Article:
It seems just like yesterday when my mother and I were driving to our home outside of Nairobi barely making the curfew deadline. Our heads were slightly ducked behind the car windscreen as my mother revved the accelerator past the security checkpoint.
In 1982, my family witnessed the devastating effects to a country and its people of a Kenyan coup d’etat attempt, which failed to overthrow President Daniel arap Moi’s government. On August 1, a group of soldiers from the Kenya Air Force took over the local radio station and announced they had overthrown the government. Sending Nairobi into utter chaos, about 145 people were killed and losses from widespread looting and destruction of property amounted to $111 million. My family was forced to hide out at home ‘on rations.’
Some parallels can be made between the ‘Hours of Chaos’ in 1982 and recent events surrounding President Mwai Kibaki’s disputed re-election, violence and deaths.
Of note, the poorest living in the slums of Nairobi and in rural areas, had all too little to lose in the violence and life for Kenyans once again more difficult.
The Kenya Presidential Elections of December 2007, are potentially the most damaging episode to national unity since the assassination of Tom Mboya in July 1969.
While there is celebration among select supporters for President Kibaki, the fear gripping the country is almost unprecedented in its 44 years of independence - as the Government and ODM continue to differ over the way forward for a peaceful settlement to the political crisis.
And, this is such bad timing for Kenya…..
Considered one of the most beautiful and more prosperous regions of Africa, Kenya has an estimated GDP growth of 6.7 percent and its unique landscapes, natural world and wildlife attractions brings in $900 million in tourism a year.
Kenya’s economy has been devastated by the violence and its reputation as a stable haven tarnished in a matter of weeks. As of 1/7, the economy was reported to have lost approximately $1 billion as a result of the post-election violence.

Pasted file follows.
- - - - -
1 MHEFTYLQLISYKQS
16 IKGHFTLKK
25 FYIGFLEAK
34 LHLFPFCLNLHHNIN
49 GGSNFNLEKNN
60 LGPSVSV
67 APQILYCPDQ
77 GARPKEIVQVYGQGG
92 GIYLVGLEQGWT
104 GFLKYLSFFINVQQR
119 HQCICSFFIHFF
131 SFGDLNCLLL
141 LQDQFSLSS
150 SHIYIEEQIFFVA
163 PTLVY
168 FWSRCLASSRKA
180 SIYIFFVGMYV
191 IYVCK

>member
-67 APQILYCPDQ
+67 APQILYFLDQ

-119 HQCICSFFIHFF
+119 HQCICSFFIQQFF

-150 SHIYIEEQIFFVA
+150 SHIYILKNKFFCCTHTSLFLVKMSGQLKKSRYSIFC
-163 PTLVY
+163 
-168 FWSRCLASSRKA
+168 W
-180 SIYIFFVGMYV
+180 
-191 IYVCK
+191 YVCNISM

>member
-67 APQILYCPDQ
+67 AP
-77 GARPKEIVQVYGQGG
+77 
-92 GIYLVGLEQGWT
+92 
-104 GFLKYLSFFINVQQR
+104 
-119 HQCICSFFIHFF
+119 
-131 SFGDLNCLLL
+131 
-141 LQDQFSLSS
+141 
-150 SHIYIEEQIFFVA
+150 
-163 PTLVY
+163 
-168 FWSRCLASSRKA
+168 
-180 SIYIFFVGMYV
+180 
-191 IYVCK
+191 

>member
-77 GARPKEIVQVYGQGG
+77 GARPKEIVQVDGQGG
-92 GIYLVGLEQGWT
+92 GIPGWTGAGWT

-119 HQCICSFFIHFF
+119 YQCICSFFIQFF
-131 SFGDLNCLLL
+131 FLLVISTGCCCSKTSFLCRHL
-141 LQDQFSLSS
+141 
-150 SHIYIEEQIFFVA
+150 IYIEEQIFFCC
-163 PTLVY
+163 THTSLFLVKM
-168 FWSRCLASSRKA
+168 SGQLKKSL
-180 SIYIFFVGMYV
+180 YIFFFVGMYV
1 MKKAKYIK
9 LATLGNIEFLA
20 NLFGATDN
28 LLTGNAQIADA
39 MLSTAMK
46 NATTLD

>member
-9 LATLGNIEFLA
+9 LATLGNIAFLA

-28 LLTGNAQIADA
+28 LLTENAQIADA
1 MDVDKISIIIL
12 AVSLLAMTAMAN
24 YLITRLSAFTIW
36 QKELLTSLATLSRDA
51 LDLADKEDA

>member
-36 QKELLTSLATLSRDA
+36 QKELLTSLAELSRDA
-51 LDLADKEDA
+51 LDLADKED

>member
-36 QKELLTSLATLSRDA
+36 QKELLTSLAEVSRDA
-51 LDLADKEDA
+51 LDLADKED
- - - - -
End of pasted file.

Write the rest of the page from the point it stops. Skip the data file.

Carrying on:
Kenya’s transition from dictatorship to democracy continues to be a tumultuous journey owing to its deeply rooted history in the political economies of colonialism, neocolonialism and neoliberalism. The country is further tainted by ongoing corruption and scandals under the rule of former dictators’ such as President Daniel arap Moi.
The first Kibaki government was elected in 2002 on a strong anti-corruption platform at a time when the country wanted a transparent government, justice brought to former corrupt officials and focus on economic development. While new corruption scandals occurred, the Kibaki administration delivered on the economy – jumping from 0.6% in 2002 to 6.1% in 2006. Despite its economy, Kenya still has some serious social issues and extreme poverty.
In 2006, the government unveiled Kenya Vision 2030, a development blueprint to turn Kenya into a newly industrialized ‘middle income country providing high quality of life for all its citizens by the year 2030.’
Kenya needs fast-track solutions to restore social harmony and aid recovery:
- Mwai Kibaki and Raila Odinga enter negotiations to find quick resolution to end violence and restore peace to its people
- More British and international intervention to help a humanitarian crisis
- Contending parties agree to a binding independent and monitored investigation of the election results
- Establish stronger anti-corruption platforms, transparent and accountable legal/government systems
- A new parliament should be called into session with the new post of Prime Minister directly answerable to Parliament
- Restore tourism and confidence
- Corporations and NGOs/non-profits should align social, economic and environmental responsibility programs with causes in need
The country’s economy will continue to lose hard-won ground if the political situation is not resolved quickly.